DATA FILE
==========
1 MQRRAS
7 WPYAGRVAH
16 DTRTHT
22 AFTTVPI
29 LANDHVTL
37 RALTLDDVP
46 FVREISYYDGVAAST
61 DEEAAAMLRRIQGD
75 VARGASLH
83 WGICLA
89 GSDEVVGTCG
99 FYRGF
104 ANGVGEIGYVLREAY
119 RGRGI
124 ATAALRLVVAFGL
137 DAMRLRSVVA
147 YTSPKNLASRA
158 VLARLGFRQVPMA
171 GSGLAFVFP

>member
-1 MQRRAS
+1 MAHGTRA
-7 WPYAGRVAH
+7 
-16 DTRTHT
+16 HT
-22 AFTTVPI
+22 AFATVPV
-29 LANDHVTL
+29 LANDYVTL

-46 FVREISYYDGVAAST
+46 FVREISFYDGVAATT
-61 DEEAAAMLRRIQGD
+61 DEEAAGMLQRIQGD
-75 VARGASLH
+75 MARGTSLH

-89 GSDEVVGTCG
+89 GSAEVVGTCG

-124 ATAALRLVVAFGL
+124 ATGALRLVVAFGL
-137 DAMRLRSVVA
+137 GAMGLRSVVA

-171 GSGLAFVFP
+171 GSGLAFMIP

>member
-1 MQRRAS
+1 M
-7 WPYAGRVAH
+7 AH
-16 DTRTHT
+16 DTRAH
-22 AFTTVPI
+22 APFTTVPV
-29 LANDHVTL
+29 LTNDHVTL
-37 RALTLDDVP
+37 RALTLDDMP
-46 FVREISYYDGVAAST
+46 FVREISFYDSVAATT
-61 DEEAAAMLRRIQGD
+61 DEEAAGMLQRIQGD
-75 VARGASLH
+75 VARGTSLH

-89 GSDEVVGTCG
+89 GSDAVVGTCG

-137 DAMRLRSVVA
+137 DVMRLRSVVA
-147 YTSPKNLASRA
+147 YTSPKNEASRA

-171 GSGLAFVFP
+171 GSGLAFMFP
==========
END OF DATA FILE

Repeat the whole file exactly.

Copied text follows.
1 MQRRAS
7 WPYAGRVAH
16 DTRTHT
22 AFTTVPI
29 LANDHVTL
37 RALTLDDVP
46 FVREISYYDGVAAST
61 DEEAAAMLRRIQGD
75 VARGASLH
83 WGICLA
89 GSDEVVGTCG
99 FYRGF
104 ANGVGEIGYVLREAY
119 RGRGI
124 ATAALRLVVAFGL
137 DAMRLRSVVA
147 YTSPKNLASRA
158 VLARLGFRQVPMA
171 GSGLAFVFP

>member
-1 MQRRAS
+1 MAHGTRA
-7 WPYAGRVAH
+7 
-16 DTRTHT
+16 HT
-22 AFTTVPI
+22 AFATVPV
-29 LANDHVTL
+29 LANDYVTL

-46 FVREISYYDGVAAST
+46 FVREISFYDGVAATT
-61 DEEAAAMLRRIQGD
+61 DEEAAGMLQRIQGD
-75 VARGASLH
+75 MARGTSLH

-89 GSDEVVGTCG
+89 GSAEVVGTCG

-124 ATAALRLVVAFGL
+124 ATGALRLVVAFGL
-137 DAMRLRSVVA
+137 GAMGLRSVVA

-171 GSGLAFVFP
+171 GSGLAFMIP

>member
-1 MQRRAS
+1 M
-7 WPYAGRVAH
+7 AH
-16 DTRTHT
+16 DTRAH
-22 AFTTVPI
+22 APFTTVPV
-29 LANDHVTL
+29 LTNDHVTL
-37 RALTLDDVP
+37 RALTLDDMP
-46 FVREISYYDGVAAST
+46 FVREISFYDSVAATT
-61 DEEAAAMLRRIQGD
+61 DEEAAGMLQRIQGD
-75 VARGASLH
+75 VARGTSLH

-89 GSDEVVGTCG
+89 GSDAVVGTCG

-137 DAMRLRSVVA
+137 DVMRLRSVVA
-147 YTSPKNLASRA
+147 YTSPKNEASRA

-171 GSGLAFVFP
+171 GSGLAFMFP